ECLS-B

AcronymDefinition
ECLS-BEarly Childhood Longitudinal Study, Birth Cohort
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Data Source: A study of 8,900 children, born in 2001, who participated in the ECLS-B.
The ECLS-b used interviews with parents and child care providers to collect data about each child's daily screen time.
We used data from the 9- and 24-month surveys of the Early Childhood Longitudinal Study-Birth Cohort (ECLS-B), a nationally-representative study of 10,700 children born in the U.S.
For example, it is not possible to identify with certainty whether non-resident fathers in the ECLS-B have had a subsequent birth.
Early Childhood Longitudinal Study, Birth Cohort (ECLS-B), user's manual for the ECLS-B longitudinal 9-month--2-year datafile and electronic codebook (NCES2006-046).
Department of Education, will sponsor a 3-day advanced studies seminar on the use of the Early Childhood Longitudinal Study, Birth Cohort (ECLS-B) database.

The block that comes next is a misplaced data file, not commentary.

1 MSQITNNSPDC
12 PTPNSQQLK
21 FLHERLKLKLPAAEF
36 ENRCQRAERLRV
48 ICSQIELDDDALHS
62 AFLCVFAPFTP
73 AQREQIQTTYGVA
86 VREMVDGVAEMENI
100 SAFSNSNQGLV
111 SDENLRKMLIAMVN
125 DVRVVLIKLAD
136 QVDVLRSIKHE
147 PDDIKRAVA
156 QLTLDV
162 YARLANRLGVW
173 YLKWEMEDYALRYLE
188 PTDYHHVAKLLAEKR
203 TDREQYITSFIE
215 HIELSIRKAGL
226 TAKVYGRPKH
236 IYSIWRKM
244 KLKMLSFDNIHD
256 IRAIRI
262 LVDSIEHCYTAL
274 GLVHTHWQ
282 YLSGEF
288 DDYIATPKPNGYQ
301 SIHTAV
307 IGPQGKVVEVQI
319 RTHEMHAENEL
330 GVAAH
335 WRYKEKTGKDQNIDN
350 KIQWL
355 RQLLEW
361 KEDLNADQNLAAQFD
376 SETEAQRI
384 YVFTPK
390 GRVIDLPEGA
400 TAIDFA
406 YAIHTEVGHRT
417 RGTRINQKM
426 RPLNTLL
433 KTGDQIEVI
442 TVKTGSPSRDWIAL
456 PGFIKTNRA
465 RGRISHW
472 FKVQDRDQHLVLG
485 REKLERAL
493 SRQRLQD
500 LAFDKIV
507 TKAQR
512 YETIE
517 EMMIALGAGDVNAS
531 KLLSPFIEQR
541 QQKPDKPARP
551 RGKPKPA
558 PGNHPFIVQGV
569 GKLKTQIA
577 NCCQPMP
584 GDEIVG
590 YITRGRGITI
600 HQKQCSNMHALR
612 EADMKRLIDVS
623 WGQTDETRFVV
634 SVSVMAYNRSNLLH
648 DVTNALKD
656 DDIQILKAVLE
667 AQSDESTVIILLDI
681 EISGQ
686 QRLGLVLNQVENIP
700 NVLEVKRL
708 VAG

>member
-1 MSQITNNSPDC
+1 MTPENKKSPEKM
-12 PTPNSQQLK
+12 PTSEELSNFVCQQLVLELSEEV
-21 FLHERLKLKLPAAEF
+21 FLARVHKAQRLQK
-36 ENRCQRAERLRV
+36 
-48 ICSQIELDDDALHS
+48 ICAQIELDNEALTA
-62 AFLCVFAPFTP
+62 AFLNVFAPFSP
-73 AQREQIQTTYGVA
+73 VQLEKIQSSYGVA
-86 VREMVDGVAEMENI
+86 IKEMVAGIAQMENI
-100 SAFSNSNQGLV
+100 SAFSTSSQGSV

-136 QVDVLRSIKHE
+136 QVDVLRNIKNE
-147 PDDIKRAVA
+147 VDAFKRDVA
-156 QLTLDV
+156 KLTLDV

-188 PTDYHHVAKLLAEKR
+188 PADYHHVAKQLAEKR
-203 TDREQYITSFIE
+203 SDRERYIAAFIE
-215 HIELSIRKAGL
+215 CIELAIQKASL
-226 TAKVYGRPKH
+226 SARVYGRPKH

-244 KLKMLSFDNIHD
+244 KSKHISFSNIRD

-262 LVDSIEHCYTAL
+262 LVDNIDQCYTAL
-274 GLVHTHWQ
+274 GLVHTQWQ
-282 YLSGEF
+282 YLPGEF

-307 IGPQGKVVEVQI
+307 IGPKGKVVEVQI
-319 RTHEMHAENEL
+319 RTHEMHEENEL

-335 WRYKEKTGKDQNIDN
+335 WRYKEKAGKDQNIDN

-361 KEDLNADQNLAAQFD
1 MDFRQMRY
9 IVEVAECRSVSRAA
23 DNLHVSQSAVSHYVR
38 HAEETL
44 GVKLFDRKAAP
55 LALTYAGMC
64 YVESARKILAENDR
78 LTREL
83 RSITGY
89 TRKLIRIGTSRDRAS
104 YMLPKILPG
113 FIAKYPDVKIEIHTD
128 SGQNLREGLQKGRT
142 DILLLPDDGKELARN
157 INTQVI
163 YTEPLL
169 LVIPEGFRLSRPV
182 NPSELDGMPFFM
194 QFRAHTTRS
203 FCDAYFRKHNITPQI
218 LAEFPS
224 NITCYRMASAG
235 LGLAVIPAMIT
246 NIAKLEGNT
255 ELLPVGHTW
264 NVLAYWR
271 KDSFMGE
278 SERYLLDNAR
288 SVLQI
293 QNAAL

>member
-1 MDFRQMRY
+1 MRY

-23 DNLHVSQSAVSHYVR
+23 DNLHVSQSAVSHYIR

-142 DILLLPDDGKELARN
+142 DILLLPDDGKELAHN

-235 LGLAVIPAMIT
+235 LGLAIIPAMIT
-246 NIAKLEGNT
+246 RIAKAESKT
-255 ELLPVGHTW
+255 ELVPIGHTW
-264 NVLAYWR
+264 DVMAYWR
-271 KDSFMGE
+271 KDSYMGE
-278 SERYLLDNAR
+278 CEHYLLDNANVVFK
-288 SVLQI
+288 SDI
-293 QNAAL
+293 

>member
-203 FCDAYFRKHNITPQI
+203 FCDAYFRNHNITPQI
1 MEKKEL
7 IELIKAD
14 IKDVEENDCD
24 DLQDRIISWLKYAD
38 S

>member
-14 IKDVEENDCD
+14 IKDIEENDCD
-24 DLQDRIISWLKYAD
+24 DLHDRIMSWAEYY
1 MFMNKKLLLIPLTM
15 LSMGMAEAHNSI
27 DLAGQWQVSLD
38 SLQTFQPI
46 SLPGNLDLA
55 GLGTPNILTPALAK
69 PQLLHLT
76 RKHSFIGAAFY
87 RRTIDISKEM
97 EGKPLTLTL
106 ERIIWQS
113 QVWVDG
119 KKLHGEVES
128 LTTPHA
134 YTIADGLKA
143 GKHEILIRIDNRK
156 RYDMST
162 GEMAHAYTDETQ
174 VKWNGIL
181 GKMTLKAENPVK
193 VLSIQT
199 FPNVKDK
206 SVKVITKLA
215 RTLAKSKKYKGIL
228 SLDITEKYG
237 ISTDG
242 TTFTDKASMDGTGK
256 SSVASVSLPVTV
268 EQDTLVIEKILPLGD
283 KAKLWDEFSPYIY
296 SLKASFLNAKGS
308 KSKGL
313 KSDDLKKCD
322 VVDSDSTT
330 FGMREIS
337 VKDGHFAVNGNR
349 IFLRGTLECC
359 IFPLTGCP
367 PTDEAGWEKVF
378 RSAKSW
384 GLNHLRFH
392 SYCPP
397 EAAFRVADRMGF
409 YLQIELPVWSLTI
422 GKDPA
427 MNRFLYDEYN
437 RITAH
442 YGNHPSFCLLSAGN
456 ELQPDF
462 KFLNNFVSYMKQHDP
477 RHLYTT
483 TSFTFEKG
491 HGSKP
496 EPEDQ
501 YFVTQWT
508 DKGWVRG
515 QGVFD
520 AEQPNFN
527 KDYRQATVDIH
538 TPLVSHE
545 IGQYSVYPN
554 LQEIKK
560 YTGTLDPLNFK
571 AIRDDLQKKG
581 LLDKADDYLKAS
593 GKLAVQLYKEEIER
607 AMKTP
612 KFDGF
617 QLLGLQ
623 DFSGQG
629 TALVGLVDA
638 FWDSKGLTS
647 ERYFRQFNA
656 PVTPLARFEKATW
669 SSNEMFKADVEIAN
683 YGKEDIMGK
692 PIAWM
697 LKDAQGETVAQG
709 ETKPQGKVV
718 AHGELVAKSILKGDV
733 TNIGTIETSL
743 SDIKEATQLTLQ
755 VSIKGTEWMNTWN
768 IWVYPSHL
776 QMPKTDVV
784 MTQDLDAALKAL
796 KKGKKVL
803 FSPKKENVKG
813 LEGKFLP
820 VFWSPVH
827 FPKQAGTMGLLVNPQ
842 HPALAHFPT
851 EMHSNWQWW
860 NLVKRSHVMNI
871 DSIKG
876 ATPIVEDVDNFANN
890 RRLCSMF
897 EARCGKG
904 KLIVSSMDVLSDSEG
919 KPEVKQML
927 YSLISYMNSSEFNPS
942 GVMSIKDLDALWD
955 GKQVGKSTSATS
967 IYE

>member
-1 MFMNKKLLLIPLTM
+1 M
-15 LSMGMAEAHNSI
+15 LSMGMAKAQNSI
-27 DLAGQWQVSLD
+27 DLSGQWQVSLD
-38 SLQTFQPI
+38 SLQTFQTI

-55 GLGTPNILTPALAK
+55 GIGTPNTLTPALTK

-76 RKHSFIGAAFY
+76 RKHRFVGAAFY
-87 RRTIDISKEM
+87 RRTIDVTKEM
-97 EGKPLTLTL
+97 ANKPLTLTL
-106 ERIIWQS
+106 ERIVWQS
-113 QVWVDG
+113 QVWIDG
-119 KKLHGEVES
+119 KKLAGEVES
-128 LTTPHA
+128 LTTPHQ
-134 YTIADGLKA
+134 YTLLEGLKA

The ECLS-B was designed to collect information from children and their families for the first time when the children were about 9 months of age (i.e., 8 to 10 months).
The ECLS-B assessment of young children's mental and physical development relies on a direct measure of children-the Bayley Short Form-Research Edition (BSF-R), which was developed for use in the ECLS-B.
The ECLS-B seeks to provide information on the care that young children receive on a regular basis from persons other than their parents.
In the base-year collection of the Early Childhood Longitudinal Study, Birth Cohort (ECLS-B), when the children were about 9 months of age, the study interviewed parents (typically the mother), assessed children, and gathered information directly from the children's father.
The National Center for Rural Early Childhood Learning Initiatives at Mississippi State University, known as Rural Early Childhood, commissioned the nonpartisan research organization Child Trends to conduct such an analysis of the ECLS-K and ECLS-B baseline data, focusing on selected indicators related to child and family health and socioeconomic status and children's readiness for school.
The Early Childhood Longitudinal Study, Birth Cohort (ECLS-B) follows a nationally representative cohort of children born in 2001 from birth through first grade.